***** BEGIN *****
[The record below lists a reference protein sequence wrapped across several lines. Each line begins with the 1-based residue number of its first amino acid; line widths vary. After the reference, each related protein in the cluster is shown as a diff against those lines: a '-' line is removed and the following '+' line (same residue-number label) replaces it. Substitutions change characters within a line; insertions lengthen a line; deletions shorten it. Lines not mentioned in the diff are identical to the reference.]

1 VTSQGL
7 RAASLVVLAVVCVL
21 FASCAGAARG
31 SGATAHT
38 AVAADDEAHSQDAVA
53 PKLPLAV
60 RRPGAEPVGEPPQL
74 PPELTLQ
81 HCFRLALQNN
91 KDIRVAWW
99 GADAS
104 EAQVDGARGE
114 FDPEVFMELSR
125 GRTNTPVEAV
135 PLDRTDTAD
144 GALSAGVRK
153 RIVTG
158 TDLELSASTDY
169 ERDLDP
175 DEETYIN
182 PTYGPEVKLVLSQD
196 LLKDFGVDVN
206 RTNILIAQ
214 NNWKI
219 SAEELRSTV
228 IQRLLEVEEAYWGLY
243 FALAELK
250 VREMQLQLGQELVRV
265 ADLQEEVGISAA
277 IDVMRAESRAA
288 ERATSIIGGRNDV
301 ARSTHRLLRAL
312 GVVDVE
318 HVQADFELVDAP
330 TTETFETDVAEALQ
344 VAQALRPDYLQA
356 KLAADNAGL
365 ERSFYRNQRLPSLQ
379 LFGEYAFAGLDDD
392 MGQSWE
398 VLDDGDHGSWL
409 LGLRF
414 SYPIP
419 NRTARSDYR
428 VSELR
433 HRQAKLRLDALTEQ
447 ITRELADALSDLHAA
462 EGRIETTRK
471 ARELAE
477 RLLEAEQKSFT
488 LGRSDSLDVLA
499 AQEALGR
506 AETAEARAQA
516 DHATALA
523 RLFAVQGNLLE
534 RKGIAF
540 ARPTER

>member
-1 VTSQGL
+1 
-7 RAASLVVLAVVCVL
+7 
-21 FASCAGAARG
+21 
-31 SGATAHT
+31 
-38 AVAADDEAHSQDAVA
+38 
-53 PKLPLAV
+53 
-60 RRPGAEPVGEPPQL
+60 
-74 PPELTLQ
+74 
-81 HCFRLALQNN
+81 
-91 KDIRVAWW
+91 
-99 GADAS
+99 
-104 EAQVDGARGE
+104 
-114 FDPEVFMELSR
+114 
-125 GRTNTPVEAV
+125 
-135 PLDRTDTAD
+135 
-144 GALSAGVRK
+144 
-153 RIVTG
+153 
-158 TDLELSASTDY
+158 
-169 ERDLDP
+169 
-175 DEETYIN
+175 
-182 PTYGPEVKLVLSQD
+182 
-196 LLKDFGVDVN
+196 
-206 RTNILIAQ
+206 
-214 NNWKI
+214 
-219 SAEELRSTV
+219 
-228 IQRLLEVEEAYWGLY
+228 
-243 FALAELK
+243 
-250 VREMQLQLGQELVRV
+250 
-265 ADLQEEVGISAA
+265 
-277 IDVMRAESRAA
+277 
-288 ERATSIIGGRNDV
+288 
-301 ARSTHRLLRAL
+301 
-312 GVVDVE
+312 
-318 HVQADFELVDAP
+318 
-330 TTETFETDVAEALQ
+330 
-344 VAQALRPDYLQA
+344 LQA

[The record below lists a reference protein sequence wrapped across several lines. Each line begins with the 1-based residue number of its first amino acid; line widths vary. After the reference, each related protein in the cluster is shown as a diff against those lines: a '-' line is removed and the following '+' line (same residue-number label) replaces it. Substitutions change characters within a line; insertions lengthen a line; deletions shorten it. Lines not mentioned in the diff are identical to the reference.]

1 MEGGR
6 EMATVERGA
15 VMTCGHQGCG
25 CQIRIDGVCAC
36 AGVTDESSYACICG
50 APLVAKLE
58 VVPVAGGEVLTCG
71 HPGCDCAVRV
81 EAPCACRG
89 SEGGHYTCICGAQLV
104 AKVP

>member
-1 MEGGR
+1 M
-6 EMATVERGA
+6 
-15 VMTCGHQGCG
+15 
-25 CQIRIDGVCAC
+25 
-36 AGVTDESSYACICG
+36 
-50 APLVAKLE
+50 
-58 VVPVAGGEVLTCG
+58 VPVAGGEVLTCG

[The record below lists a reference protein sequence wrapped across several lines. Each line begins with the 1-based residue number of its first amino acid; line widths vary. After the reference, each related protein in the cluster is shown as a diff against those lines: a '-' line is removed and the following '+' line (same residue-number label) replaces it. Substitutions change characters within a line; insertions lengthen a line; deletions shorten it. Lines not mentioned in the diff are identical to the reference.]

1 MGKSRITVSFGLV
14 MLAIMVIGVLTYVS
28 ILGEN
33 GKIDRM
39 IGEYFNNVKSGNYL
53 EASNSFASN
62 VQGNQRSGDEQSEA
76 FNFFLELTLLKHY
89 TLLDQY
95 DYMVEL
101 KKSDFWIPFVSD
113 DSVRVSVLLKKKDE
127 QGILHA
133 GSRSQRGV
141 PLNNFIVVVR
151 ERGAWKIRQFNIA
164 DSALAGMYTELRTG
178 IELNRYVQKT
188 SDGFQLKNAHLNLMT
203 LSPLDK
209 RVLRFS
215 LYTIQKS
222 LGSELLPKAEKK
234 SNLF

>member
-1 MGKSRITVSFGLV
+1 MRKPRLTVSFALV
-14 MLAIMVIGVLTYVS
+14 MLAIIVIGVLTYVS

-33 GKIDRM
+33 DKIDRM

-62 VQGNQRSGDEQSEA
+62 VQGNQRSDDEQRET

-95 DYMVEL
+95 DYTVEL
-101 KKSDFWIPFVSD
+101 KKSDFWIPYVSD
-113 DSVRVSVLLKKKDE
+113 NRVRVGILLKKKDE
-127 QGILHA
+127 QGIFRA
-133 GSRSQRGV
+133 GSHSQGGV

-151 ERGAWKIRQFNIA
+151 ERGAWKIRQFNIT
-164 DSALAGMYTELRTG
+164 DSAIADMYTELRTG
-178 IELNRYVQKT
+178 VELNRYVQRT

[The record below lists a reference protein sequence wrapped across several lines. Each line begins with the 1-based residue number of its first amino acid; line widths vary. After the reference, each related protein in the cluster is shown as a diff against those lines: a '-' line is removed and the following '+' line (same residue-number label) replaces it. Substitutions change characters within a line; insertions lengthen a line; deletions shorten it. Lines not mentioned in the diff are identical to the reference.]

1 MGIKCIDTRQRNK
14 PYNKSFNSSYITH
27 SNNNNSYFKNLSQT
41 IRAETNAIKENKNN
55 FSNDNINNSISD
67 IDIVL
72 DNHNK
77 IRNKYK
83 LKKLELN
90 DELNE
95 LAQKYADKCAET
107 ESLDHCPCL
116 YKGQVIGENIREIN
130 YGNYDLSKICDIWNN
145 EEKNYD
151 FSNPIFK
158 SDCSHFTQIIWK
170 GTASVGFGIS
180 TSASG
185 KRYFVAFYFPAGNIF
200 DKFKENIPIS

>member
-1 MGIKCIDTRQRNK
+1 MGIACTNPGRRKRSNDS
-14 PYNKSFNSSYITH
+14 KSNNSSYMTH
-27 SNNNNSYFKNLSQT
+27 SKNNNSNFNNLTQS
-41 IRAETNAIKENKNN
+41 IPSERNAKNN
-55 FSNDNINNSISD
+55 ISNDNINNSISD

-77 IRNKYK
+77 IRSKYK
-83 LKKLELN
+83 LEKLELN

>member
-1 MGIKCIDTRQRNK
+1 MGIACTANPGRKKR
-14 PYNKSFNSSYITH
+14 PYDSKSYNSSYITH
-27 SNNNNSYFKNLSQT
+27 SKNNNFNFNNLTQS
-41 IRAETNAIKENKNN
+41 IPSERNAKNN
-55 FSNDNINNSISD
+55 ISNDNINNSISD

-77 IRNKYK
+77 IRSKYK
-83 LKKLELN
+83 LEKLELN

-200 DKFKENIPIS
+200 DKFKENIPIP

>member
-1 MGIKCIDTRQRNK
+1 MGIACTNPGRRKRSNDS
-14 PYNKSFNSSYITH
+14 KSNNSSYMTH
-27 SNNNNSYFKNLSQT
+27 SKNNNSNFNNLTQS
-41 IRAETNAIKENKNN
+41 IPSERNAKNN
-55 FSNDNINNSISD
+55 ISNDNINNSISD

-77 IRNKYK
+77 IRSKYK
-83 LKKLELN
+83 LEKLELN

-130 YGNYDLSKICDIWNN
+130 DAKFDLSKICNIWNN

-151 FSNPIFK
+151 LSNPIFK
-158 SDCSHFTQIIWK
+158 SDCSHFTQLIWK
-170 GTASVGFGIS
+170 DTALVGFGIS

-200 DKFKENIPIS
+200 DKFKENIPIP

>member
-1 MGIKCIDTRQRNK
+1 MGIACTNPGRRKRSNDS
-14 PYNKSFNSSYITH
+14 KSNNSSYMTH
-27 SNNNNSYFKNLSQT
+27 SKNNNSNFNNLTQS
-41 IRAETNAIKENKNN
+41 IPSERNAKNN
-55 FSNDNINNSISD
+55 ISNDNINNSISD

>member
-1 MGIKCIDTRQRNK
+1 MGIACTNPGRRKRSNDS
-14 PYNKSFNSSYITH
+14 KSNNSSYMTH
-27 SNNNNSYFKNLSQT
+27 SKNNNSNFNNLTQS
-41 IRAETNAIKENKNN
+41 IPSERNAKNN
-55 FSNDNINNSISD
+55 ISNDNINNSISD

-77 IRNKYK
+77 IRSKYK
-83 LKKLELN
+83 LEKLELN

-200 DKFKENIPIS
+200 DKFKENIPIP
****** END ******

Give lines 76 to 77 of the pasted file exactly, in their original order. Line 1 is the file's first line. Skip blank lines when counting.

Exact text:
-81 HCFRLALQNN
+81 